Saturday 10 December 2016

Miners out of food for 72 hours before contact

As parties begin, details emerge about worst days of ordeal

Philip Sherwell in Copiapo

Published 17/10/2010 | 05:00

For the men of the San Jose mine, the longest shift in history ended amid a flurry of street parties and barbecues this weekend.

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More than 10 weeks after they had headed half a mile underground for a regular workday beneath the Atacama Desert in northern Chile, all but two of "Los 33" finally headed home from hospital following a rescue mission that has gripped the world.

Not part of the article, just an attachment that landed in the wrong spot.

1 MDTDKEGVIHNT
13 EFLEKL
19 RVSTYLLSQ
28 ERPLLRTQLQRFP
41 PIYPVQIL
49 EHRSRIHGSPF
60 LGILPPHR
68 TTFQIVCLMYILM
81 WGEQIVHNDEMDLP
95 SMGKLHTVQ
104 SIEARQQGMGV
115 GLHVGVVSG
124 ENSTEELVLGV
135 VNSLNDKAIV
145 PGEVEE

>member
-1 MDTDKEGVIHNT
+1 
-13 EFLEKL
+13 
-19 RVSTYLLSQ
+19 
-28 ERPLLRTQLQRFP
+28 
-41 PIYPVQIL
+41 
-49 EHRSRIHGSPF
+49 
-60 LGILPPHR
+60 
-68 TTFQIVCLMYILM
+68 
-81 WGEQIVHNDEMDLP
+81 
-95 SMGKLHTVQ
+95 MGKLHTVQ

In a dusty fly-blown barrio of the mining city of Copiapo, family and friends strung yellow plastic bags in place of balloons (which they couldn't afford) across the street, and sprayed shaving cream to celebrate the return of the oldest survivor, 63-year-old Mario Gomez. "I'm ready to retire now," said Mr Gomez, who first went down a mine at 12, lost three fingers in a previous underground accident, and is now suffering from a serious lung infection. "We are not heroes, we're just ordinary men who are grateful to be alive."

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